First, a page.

As you try to grasp what is happening in Ukraine, you may well be asking yourself: what does Ukraine mean anyway?

And, needless to say, views differ. There is a root word kraj in Slav languages which has all sorts of nuanced meanings in different Slavonic languages, linked to the idea of land, or borders of land, or land on or around the borders of a country/territory.

Remember the Krajina Serbs, who attempted to set up a Serbian territory separate from Croatia until Croatian forces crushed their resistance and most Serbs fled to Serbia?

Or indeed Momcilo Krajisnik? Another unhappy Slav with the kraj root in his name.

So Ukraine suggests either a ‘border’ territory, or a ‘separate’ principality or territory in its own right, depending on who’s talking.

Ukraine’s voters accordingly seem to face two eternal choices. Either to be somehow part of the Russian psychological space, on the frontiers of Russia’s western lands. Or to be a separate territory, defined in their own terms, and looking at least as much to Europe as to Russia.

Which explains why any person elected President needs to be a magic knight:

The conclusion to be drawn from all this is not a particularly happy one: the majority of Ukrainians don’t want a head of state with clearly formulated ideological priorities, with the experience and attitudes of a radical political fighter, with an explicit geopolitical orientation, and with an economic-reform program that can be hard on their wallets. That may explain why different groups of Ukrainians have such widely diverging views of their country’s past and future…

… the voting habits of the majority of Ukrainians could still enable a politician to become head of state who is capable both of winning the support of the majority of voters and of implementing genuine modernization.

That politician would simply have to have enough human virtues, combined with managerial ability, to overcome all possible objections on the part of either the east or the west of the country, and both the right and the left.

That may sound like a fantasy, but then the whole of Ukrainian history for the past 20 years has resembled a fantastic saga of wandering in circles locked in time, waiting for a knight to break the spell.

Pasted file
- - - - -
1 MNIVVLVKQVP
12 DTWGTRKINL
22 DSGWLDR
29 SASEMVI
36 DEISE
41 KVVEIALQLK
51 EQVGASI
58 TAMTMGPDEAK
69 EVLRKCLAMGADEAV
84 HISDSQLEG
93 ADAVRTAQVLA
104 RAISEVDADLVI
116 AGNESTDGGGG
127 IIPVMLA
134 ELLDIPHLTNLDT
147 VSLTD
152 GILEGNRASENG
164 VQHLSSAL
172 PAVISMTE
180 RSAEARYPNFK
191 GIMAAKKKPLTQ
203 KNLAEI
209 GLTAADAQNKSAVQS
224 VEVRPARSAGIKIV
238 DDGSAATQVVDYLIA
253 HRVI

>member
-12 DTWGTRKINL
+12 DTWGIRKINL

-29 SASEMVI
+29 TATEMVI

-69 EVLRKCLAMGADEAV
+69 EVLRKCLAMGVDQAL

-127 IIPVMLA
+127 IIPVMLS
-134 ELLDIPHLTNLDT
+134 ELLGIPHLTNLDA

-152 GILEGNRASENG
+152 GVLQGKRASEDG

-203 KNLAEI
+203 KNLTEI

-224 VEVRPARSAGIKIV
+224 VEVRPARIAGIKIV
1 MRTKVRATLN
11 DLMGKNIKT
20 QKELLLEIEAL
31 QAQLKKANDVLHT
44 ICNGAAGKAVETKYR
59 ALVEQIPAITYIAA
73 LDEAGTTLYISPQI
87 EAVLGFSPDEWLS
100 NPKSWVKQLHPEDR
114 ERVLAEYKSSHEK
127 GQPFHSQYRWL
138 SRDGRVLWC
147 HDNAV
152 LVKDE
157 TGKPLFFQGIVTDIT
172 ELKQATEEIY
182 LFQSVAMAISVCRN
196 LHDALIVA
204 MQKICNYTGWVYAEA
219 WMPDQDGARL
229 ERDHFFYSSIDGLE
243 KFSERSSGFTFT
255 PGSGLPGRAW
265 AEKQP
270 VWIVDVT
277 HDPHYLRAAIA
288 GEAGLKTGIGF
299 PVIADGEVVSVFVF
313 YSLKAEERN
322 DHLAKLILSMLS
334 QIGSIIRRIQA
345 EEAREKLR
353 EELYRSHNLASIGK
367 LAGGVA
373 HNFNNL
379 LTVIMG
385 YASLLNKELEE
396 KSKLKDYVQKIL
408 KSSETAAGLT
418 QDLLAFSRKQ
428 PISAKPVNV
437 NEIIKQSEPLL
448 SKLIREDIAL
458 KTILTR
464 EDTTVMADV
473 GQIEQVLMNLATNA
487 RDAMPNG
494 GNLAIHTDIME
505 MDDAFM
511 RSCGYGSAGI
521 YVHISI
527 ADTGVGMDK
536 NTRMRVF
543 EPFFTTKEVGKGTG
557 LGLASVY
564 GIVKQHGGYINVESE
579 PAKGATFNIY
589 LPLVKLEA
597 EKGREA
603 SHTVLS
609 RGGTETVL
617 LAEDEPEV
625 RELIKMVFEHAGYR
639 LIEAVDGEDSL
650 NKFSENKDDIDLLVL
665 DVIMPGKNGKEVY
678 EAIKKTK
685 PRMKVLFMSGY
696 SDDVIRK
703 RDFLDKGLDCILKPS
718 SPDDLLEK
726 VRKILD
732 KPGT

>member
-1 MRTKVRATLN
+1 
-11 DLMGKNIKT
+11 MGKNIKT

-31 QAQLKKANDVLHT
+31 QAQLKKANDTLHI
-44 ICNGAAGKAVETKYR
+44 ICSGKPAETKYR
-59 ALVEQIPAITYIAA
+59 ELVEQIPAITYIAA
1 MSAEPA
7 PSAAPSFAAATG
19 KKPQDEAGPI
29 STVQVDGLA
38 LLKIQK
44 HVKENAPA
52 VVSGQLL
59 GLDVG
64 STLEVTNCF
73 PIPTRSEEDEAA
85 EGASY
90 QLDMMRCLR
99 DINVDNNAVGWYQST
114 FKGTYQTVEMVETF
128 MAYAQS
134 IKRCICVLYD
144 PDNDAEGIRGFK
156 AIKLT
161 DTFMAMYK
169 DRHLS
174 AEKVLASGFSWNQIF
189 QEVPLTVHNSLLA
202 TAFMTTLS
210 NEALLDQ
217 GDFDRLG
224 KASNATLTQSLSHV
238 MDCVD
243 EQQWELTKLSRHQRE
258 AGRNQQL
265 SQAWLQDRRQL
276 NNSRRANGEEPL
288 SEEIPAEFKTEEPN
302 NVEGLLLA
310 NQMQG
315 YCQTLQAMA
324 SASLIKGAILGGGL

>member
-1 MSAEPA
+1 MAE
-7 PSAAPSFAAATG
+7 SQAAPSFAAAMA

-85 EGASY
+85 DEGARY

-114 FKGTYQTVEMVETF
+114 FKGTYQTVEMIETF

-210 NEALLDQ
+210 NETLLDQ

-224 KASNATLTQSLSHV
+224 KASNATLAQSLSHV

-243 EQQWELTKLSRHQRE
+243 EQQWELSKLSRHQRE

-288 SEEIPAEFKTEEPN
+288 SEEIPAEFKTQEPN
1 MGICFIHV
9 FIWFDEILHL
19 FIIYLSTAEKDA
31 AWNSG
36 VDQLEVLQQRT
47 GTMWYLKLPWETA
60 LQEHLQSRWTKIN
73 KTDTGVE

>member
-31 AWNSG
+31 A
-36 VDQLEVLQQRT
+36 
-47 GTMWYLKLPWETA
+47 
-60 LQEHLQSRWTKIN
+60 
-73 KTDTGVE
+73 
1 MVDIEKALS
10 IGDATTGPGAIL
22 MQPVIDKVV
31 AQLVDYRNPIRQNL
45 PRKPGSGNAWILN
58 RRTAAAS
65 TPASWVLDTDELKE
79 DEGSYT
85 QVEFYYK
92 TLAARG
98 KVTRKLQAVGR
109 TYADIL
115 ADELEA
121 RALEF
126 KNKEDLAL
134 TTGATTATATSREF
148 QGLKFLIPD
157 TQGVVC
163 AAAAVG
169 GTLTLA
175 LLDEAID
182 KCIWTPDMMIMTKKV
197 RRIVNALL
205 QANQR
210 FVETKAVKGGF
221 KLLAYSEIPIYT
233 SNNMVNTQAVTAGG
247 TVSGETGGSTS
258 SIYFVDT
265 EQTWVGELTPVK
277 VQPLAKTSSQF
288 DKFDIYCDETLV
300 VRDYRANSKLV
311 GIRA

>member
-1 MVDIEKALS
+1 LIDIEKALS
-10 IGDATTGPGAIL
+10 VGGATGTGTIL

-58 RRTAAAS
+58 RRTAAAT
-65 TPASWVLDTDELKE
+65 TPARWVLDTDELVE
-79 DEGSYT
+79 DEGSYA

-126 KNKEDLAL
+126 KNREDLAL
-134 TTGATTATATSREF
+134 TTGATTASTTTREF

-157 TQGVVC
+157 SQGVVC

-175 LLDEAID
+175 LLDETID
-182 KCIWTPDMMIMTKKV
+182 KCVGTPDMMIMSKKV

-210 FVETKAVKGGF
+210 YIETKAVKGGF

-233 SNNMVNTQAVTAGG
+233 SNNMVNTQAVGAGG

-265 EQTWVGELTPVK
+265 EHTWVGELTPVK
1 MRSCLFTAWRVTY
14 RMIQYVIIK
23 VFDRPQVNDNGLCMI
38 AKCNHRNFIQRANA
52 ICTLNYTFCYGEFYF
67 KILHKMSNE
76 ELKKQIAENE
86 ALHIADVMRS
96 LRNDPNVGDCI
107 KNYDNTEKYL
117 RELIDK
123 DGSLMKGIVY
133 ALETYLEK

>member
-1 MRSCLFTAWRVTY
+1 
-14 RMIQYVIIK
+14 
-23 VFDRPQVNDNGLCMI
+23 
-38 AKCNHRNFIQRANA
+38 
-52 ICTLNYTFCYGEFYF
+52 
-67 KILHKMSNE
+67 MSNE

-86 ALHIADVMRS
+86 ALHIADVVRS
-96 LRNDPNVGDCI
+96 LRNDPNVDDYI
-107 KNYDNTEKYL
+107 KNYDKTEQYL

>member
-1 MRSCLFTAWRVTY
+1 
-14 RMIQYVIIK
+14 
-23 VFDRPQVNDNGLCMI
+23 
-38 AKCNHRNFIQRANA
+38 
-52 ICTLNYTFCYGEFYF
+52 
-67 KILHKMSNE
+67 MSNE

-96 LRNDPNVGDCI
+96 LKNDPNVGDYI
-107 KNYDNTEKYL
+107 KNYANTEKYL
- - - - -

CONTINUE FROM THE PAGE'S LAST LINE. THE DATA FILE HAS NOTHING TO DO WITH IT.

Elections there tend to be close-run things these days. Western Ukraine, predominantly Ukrainian-speaking, looks mainly West towards Brussels. Eastern Ukraine, predominantly Russian-speaking, looks mainly East towards Moscow.

Viktor Yanukovych is seen as East, Yulia Tymoshenko as West. It looks as if this time round East has edged home in front.

A triumph for Moscow over the West/Europe?

Maybe. But not a huge one.

There is now a lively and tough political space in Ukraine, and whoever runs the place has no real choice but to manage relations with both Moscow and the EU carefully.

Ukraine’s main problem is that it is the subject of an existential tug-of-war between a Westernising trend in Slavic thinking and a more traditional Moscow/Eastern trend.

Alas for Ukraine, the Russians weigh less but pull harder on their end of the rope than the EU does. 

Some Europeans are more European than others. Too many EU capitals in general (and Paris in particular) are quite happy for that part of Europe to be seen as ‘not quite European enough’, and to stay mainly outside European processes. Why annoy the Russians for the sake of all that empty space and complicated people? 

Some Russians hanker after reabsorbing Ukraine somehow, although the grisly case of Belarus and wider failed attempts at CIS integration show that even under what appear to be optimal conditions it is not possible to put chunks of the Soviet Union back together again.

So Moscow contents itself with making sure that if Russia can’t have Ukraine, the West won’t have it either.

We can expect Yanukovych (if confirmed as President) to talk a lot about Europe, safe in the knowledge that the EU doesn’t know what to do about Ukraine other than send in lots of consultants and bureaucratic experts, some of whom do some useful work now and then. Nothing much will happen on Ukraine/NATO.

Which is not to say that Ukraine will stagnate (necessarily). As someone has wittily put it:

On the one side we have neo-imperialistic Russian instincts, and lucrative energy pipeline intrigues.

On the other, a slow but inexorable tide of the porridge of EU process – and all sorts of transparent modern investment opportunity – edging eastwards across Ukraine on a scale far exceeding what Russia can ever offer